The Importance of Predictive Modeling in the Healthcare Industry

Prediction is a word that’s often used in scientific discourse and also in social science discourse. The process of prediction is a rigorous, often quantitative statement or forecasting that gives various scenarios of what will happen under specific conditions. Predictive modeling uses various statistical data to predict outcomes. Most often the event one wants to predict is in the future, but predictive modeling can be applied to any type of unknown event, regardless of when it occurred. Healthcare Predictive Modeling is good because knowledge can be transferred into action.

Healthcare predictive modeling is used in various areas of the healthcare industry. One of those areas is in hospital readmissions.

Academically speaking, predicting hospital readmissions is a very active topic. Thus far in 2013, 36 peer-reviewed journal articles have been published on the subject along with three additional review articles. Highlighting this rapidly growing interest are recent papers focused on simplified readmission scoring for elderly patients, the relationship between readmission and mortality rates, and a systematic review of tools for predicting severe adverse events. Prediction discussions associated with specific areas such as heart failure or within pediatric populations are also very active. In the financial year of 2012 IPPS final rule, CMS finalized the following policies with regard to the readmission measures under the Hospital Readmissions Reduction Program:

 

  • They define readmission as an admission to a subsection hospital within 30 days of a discharge from the same or another subsection (d) hospital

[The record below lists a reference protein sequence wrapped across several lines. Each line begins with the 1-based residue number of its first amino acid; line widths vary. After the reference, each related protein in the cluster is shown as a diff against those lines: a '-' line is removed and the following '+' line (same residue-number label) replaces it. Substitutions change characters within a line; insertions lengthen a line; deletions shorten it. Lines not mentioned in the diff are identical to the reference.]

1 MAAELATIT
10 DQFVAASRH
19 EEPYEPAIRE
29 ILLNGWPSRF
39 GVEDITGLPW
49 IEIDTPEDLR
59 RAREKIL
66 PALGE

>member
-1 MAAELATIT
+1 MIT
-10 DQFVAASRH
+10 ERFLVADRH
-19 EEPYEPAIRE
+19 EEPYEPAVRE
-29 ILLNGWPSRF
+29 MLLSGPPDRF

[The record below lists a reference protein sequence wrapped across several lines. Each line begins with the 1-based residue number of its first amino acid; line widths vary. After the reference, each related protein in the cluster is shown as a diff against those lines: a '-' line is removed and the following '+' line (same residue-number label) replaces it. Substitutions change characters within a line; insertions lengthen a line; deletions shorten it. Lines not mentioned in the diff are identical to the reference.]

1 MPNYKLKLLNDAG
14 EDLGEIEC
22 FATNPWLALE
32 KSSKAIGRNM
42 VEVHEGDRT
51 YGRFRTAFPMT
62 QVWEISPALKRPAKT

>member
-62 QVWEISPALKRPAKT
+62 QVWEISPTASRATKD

• Adopted readmission measures for the applicable conditions of acute myocardial infarction (AMI), heart failure (HF), and pneumonia (PN)

 

  • Established a methodology to calculate the excess readmission ratio for each applicable condition, which is used, in part, to calculate the readmission payment adjustment.

 

  • A hospital’s excess readmission ratio is a measure of a hospital’s readmission performance compared to the national average for the hospital’s set of patients with that applicable condition.

 

  • Established a policy of using the risk adjustment methodology endorsed by the National Quality Forum (NQF) for the readmissions measures to calculate the excess readmission ratios, which includes an adjustment for factors that are clinically relevant including certain patient demographic characteristics, comorbidities, and patient frailty.

 

  • Established an applicable period of three years of discharge data and the use of a minimum of 25 cases to calculate a hospital’s excess readmission ratio for each applicable condition. 

 

For the healthcare industry, like other industries, predictors will always be more useful in the framework of a complete set of data, where the knowledge can be fully leveraged to action. Furthermore, the full clinical utility of prediction or risk stratification is only possible in a data-rich enterprise warehouse environment. But perhaps most importantly, these predictor-intervention sets can best be monitored and measured within that same data warehouse environment.  If the predictor is used standalone or housed elsewhere (siloed), this important evaluation step may not be possible.

 

Another way predictive modeling can be used in healthcare is employers providing healthcare benefits for employees can input characteristics of their workforce into a predictive analytic algorithm to obtain predictions of future medical costs. Predictions can be based on the company's own data or the company may work with insurance providers who also have their own databases in order to generate the prediction algorithms. Companies and hospitals, working with insurance providers, can synchronize databases and actuarial tables to build models and subsequent health plans. Employers might also use predictive analytics to determine which providers may give them the most effective products for their particular needs. Built into the models would be the specific business characteristics. For example, if it is discovered that the average employee visits a primary care physician six times a year, those metrics can be included in the model.